New Superatom Is Both Stable and Magnetic

JACS Spotlights March 22, 2022

Superatoms are small symmetric clusters of atoms with electronic states bunched together into closely packed shells. Like their individual-atom counterparts, superatoms with filled shells have the greatest electronic stability. Typical stable octahedral transition metal chalcogenide clusters have a single set of filled electron shells and they have no net spin magnetic moment outside an applied field.

Now, Amymarie Bartholomew, Xavier Roy, Shiv Khanna, and co-workers have theoretically predicted a new type of cluster that would uniquely combine high stability and a large spin magnetic moment (DOI: 10.1021/jacs.2c00731). This theoretical cluster has two subshells: one with 57 valence electrons and one with 50, optimal numbers of electrons to create a large gap between the highest occupied and lowest unoccupied orbitals. They synthesized this new cluster, [NEt4]5[Fe6S8(CN)6], which has high spin magnetic moment (S = 7/2) and a fully delocalized electronic structure.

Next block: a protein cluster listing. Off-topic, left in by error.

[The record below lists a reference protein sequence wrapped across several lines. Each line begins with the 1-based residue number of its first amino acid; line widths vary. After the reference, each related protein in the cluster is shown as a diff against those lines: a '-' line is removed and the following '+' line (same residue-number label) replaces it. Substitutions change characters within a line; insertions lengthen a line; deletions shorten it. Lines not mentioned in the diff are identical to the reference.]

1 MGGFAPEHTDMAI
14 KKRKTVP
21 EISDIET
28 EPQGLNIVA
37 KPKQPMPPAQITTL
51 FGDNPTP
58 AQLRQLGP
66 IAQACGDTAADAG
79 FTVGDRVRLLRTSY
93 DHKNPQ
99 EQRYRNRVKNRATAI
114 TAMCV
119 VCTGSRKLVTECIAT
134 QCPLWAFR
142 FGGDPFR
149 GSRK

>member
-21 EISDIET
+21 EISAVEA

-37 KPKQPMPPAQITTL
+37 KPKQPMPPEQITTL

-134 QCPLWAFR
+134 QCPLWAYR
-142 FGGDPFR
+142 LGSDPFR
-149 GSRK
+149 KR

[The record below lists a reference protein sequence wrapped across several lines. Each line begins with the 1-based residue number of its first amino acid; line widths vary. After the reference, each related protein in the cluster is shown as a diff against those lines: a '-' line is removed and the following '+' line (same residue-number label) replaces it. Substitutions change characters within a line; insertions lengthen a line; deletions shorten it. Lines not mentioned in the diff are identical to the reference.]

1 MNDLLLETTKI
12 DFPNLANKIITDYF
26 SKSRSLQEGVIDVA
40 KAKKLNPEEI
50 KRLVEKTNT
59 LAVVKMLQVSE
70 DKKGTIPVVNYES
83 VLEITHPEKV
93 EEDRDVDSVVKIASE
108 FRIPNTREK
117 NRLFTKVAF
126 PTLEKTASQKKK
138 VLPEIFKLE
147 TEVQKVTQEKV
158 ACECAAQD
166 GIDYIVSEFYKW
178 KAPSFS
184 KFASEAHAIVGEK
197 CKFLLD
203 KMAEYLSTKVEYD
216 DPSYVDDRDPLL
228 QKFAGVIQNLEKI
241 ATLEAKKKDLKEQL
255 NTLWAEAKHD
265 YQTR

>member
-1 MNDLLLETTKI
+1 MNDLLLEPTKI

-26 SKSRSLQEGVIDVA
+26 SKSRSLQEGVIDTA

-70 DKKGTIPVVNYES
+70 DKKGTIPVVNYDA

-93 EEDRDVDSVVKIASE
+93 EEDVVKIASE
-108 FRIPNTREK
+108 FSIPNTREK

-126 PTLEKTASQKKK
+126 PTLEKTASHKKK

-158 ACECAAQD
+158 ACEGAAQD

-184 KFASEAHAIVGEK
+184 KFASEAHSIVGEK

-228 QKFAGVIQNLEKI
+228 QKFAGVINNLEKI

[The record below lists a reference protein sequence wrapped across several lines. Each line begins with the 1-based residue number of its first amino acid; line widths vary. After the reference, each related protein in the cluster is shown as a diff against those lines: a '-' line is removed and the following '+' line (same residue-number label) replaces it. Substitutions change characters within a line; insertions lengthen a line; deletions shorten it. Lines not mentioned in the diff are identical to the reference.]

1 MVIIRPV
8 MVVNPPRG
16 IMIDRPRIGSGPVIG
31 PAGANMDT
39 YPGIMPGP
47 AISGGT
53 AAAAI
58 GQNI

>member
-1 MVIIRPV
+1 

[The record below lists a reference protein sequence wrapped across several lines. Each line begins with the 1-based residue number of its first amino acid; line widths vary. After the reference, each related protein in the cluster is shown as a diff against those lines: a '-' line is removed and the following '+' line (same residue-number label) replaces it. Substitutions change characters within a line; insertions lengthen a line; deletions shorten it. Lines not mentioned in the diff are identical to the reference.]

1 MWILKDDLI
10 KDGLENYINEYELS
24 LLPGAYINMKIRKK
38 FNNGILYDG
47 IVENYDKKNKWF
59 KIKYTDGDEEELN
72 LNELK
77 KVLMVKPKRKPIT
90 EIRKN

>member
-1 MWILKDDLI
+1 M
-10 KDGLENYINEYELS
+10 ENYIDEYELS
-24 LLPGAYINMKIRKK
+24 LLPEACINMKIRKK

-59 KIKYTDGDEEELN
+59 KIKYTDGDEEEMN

The new clusters can accept or donate electrons, and they can form multicomponent solids with other species while maintaining their internal structures. They could be used to make materials with programmable electrical conductivity, optical properties, and thermal transport, as well as tunable and switchable magnetic ordering. Potential applications include single-molecule magnets, magnetic superatomic crystals, and catalysts.

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